Thursday, September 15, 2005

John Robb's Global Guerillas

When I was doing my PhD work at Berkeley, I often said that I was interested in the intersection of science, technology and society. At the time, I focused more on how society influenced science; for instance the effect of Victorian Bengali culture on the physics and biology work of J.C. Bose. Over time, it dawned on me that it was much more interesting to look at technologies' impact on society; and warfare is one of the cutting-edge social applications of technology (sex and profit being the other two).

John Robb is flat-out the smartest thinker out there on the impact of technology on warfare; he thinks in systems, kind of a mashup of Bruce Schneier and Henry Kissinger. His blog may not be well known to a lot of people in the technology sphere, but I guarantee you that you'll spend a fascinating half hour there, or half a day if you've got the time.

A sample:
The rapid innovation of the Iraqi open source insurgency is yielding improvements in guerrilla technology. In the words of one British Army bomb disposal officer, "These guys have picked up in two years what it took the IRA a quarter-century to learn." infraredbeam.jpgThe most recent innovation (after the arrival of shaped charges) gaining popularity are infrared triggers for IEDs (improvised explosive devices). These triggers are a conversion of the simple "light" beams used in burglar alarms (see image) and as safety mechanisms on garage doors. The beams are activated remotely by radio controls when a patrol approaches. When the light beam is crossed the bomb goes off. Unfortunately, unlike radio controls the beams are not easily jammed. These new triggers have been used in numerous deadly attacks on British forces over the last several months.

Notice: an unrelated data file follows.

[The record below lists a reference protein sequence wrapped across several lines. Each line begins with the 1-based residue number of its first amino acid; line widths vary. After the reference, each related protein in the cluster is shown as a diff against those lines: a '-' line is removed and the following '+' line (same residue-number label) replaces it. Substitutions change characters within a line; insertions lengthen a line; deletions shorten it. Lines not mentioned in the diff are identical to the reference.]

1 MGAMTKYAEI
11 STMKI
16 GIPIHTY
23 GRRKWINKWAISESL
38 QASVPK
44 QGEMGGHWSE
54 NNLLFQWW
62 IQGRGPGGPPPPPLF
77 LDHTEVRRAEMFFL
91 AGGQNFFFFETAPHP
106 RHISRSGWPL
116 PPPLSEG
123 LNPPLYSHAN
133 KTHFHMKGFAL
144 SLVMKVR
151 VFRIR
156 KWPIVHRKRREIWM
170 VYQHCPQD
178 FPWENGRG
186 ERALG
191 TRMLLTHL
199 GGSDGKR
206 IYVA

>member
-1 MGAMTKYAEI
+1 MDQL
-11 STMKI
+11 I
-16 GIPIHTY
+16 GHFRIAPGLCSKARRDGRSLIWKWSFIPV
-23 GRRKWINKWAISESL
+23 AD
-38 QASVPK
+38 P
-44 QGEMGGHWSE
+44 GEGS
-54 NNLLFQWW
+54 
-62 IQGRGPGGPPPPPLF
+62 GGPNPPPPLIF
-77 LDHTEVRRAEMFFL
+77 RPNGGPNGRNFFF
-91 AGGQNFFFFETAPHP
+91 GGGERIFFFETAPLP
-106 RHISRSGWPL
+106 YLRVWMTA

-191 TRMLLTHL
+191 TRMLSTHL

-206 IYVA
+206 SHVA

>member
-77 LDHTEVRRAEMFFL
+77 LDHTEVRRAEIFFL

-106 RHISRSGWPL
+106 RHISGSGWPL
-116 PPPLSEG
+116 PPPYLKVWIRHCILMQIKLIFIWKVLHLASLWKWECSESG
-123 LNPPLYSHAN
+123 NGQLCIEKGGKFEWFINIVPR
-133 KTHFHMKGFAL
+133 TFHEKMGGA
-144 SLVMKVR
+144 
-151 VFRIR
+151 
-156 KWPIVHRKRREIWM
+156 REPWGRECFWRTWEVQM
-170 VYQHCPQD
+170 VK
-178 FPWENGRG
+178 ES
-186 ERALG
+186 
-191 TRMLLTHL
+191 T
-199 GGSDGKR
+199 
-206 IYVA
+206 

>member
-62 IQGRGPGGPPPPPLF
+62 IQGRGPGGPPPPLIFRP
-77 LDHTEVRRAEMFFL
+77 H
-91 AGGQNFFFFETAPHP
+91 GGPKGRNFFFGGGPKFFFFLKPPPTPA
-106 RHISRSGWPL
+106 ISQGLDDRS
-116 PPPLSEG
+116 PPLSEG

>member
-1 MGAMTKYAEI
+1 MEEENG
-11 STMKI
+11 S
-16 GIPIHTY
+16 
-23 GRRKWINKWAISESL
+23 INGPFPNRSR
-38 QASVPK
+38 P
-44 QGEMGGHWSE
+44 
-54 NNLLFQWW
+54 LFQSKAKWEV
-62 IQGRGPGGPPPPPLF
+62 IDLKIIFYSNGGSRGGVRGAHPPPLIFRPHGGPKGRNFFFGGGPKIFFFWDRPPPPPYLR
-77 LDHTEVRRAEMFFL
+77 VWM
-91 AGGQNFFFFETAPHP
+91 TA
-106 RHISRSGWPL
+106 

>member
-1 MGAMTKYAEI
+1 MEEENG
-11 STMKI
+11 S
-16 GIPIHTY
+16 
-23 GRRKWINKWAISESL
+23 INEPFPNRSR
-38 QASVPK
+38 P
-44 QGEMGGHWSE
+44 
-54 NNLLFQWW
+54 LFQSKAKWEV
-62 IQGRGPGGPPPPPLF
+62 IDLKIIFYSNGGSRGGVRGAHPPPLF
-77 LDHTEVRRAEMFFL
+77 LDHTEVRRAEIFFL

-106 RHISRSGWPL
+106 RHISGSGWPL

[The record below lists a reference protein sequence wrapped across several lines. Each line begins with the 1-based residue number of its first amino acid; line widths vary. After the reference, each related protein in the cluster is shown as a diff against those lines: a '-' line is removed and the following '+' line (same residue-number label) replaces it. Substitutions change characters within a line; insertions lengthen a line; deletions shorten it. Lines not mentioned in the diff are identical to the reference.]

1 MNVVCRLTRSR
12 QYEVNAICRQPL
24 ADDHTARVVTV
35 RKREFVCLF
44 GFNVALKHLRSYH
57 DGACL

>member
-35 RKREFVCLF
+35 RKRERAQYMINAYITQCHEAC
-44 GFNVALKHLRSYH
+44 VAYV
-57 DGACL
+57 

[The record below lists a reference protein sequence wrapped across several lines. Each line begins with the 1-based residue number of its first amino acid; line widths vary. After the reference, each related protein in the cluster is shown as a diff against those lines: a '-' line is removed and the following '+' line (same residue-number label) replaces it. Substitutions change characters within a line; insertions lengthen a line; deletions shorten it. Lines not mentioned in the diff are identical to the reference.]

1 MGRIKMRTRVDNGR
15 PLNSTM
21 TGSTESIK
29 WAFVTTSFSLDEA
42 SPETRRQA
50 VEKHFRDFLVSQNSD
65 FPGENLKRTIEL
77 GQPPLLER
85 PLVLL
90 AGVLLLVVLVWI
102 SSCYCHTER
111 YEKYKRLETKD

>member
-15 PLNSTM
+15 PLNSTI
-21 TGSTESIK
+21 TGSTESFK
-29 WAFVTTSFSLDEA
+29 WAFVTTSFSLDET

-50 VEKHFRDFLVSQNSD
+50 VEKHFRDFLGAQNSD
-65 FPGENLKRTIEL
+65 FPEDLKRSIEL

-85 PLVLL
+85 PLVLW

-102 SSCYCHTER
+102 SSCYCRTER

This innovation may be due to Iranian involvement, but a more probable explanation is that the insurgency itself is finding low-tech solutions to difficult problems through an open source development process. Regardless, this innovation will rapidly proliferate throughout Iraq. Our problem is that the cycles of innovation that yield deployable counter-measures for US and British forces are slow and non-responsive by comparison. This is another aspect of global guerrilla math: our deployed innovation is measured in years and theirs in months. -OR- that a $1.2 billion program for IED counter-measures could be trumped by a $10 burglar alarm sensor.

Check him out.

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